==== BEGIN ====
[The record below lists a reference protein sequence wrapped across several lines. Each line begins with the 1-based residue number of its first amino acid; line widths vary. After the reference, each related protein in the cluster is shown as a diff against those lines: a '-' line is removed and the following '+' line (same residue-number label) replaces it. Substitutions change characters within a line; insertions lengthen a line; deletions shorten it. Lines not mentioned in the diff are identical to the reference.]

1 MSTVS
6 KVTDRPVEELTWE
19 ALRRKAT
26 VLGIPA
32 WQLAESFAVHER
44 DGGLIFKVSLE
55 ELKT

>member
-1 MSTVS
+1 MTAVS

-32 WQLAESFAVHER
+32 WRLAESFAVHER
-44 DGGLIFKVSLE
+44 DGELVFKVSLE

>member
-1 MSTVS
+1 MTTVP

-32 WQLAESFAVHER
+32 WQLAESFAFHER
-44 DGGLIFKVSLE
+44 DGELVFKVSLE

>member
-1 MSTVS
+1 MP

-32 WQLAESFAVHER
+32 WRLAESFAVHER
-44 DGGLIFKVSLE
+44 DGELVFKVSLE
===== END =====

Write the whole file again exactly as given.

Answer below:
[The record below lists a reference protein sequence wrapped across several lines. Each line begins with the 1-based residue number of its first amino acid; line widths vary. After the reference, each related protein in the cluster is shown as a diff against those lines: a '-' line is removed and the following '+' line (same residue-number label) replaces it. Substitutions change characters within a line; insertions lengthen a line; deletions shorten it. Lines not mentioned in the diff are identical to the reference.]

1 MSTVS
6 KVTDRPVEELTWE
19 ALRRKAT
26 VLGIPA
32 WQLAESFAVHER
44 DGGLIFKVSLE
55 ELKT

>member
-1 MSTVS
+1 MTAVS

-32 WQLAESFAVHER
+32 WRLAESFAVHER
-44 DGGLIFKVSLE
+44 DGELVFKVSLE

>member
-1 MSTVS
+1 MTTVP

-32 WQLAESFAVHER
+32 WQLAESFAFHER
-44 DGGLIFKVSLE
+44 DGELVFKVSLE

>member
-1 MSTVS
+1 MP

-32 WQLAESFAVHER
+32 WRLAESFAVHER
-44 DGGLIFKVSLE
+44 DGELVFKVSLE